Getting to Know Connor Garvey

Connor Garvey continues to surprise me.  That’s a good thing.  A very good thing.  There is no chance that his shows will be repetitive or suffer in a dull sameness.  Connor’s got the spark: a creative spark that literally shines all around him when he’s on stage.  His recordings are equally charming.  He has a way of turning a phrase or skewing a song scenario so that it makes the listener take note.  That’s a real talent.  Connor was chosen as one of twenty-four Falcon Ridge Folk Festival Emerging Artists.

Falcon Ridge is celebrating its 25th anniversary the first weekend in August and the Emerging Artist showcase is always one of the highlights of the festival. The musicians are chosen by a three-member jury and are given the opportunity to perform two songs (not to exceed ten minutes).*  The audience votes for their favorites and three or four acts are asked to return to the main stage the following year.

To learn more about Connor Garvey, visit his website.

Here’s a monumental Connor song: “The Bird.


Let’s get the obligatory question out of the way: When did you first pick up a guitar?

I first picked up guitar in 7th grade. My dad is a musician and had guitars around the house but I started off as a drummer. My best friend and I were both drummers and used to spend hours blasting Smashing Pumpkins, They Might Be Giants, and REM and beating on the drums. Eventually we realized that if one of us picked up guitar we could form our own band…so since I had a guitar to learn on I picked it up. Plus, he was a much better drummer then I was! We formed a band called Electric Haz?ard (yes the ? is supposed to be there) and were together through graduating high school! He and the bass player are still in a successfully gigging band Super Frog.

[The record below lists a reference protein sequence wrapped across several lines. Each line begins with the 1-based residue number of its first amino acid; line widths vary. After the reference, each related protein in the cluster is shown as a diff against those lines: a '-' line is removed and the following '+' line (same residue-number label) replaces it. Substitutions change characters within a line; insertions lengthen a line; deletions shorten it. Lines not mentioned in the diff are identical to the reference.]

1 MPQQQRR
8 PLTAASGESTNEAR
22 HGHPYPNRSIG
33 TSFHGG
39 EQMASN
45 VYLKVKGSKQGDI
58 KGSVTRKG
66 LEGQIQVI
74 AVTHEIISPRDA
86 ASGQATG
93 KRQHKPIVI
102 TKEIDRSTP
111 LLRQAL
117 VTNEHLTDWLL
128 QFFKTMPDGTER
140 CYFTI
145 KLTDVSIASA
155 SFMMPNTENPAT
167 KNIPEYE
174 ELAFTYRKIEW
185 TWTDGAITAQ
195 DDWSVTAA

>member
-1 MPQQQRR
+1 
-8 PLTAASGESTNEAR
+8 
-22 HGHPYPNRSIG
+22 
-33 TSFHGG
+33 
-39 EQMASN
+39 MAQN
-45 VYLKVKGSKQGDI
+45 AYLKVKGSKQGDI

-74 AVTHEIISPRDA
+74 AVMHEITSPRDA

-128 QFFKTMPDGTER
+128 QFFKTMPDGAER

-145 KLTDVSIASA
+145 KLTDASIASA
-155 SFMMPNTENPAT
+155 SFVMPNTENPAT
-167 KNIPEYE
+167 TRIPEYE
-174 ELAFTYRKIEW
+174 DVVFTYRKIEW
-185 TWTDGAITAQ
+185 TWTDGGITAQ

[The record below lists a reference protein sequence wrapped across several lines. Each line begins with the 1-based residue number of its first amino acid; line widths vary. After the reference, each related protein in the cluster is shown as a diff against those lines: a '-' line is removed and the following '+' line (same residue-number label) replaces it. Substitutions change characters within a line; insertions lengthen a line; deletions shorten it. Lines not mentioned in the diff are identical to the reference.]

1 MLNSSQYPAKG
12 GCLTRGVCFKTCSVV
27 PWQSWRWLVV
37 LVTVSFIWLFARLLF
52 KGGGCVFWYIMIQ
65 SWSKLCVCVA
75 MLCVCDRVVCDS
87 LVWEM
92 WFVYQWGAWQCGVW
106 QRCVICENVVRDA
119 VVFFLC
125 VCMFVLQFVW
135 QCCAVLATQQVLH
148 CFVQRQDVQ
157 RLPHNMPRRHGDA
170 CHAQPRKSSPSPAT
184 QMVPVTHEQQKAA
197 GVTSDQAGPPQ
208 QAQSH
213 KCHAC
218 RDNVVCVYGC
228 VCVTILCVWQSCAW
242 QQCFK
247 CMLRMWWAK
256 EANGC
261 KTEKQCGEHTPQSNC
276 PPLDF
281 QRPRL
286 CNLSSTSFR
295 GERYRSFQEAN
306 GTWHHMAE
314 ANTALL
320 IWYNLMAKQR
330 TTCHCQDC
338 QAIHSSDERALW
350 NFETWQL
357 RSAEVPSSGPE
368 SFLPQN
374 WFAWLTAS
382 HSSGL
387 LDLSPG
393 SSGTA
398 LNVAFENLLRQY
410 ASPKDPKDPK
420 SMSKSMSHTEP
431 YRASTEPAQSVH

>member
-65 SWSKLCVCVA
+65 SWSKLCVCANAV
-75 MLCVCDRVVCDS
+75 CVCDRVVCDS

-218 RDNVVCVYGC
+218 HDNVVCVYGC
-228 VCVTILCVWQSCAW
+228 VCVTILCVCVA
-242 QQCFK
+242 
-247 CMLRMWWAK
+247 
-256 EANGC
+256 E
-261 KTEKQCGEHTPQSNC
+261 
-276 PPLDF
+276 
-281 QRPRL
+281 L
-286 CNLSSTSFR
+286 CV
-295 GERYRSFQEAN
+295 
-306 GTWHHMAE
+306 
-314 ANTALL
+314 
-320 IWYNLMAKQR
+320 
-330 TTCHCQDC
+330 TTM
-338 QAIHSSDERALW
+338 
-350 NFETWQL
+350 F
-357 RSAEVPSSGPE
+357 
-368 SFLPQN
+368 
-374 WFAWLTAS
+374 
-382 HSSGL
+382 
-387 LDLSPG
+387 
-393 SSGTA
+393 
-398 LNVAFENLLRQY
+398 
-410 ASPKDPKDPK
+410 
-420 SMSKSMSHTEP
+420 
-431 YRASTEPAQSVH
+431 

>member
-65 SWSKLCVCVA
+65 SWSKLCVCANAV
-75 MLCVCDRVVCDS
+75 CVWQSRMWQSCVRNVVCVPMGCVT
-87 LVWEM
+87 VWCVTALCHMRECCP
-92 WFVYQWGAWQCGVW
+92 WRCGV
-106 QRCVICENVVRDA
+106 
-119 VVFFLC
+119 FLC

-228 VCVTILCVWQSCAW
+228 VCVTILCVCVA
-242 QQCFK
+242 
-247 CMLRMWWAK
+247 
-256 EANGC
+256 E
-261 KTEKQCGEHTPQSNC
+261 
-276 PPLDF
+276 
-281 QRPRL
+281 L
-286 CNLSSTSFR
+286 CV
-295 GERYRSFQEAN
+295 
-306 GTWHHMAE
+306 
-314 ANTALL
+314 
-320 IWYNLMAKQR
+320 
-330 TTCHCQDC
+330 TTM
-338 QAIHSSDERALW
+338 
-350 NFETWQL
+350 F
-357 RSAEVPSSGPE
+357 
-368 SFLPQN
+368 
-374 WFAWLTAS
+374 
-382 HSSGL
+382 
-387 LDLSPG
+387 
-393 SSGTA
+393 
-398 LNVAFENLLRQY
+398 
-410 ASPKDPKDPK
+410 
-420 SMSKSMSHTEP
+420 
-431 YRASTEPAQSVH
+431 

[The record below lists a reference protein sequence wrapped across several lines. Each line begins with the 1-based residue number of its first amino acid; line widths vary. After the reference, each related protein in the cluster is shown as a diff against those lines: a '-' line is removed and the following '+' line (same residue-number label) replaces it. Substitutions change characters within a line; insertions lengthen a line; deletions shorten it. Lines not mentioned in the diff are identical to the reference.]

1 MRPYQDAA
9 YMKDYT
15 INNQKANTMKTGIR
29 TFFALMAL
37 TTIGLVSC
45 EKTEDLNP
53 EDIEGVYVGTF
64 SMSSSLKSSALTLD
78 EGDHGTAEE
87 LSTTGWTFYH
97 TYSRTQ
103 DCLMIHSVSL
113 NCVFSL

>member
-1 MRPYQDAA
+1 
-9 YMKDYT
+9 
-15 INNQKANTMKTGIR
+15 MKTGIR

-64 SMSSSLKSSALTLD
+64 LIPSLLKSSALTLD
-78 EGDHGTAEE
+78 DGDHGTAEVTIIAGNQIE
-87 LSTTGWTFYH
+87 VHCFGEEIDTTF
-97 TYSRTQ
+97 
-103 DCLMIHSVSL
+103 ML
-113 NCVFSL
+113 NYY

Your style is pretty funky and not your typical strum, strum, pick style, if you know what I mean.  Who or what inspired you to play the way you do?

We are all products of inspirations and interesting decisions. I have always loved acoustic music in the folk tradition but have also loved soul, funk, rock, and hip-hop. In college I formed a funk band called Officer Funk and those shows were some of the most fun I’ve ever had with music even to this day. There is freedom in a groove and we tapped into it! I still have groove in my core and am drawn to writing and performing songs that tap into who I am not just what I think people are used to hearing.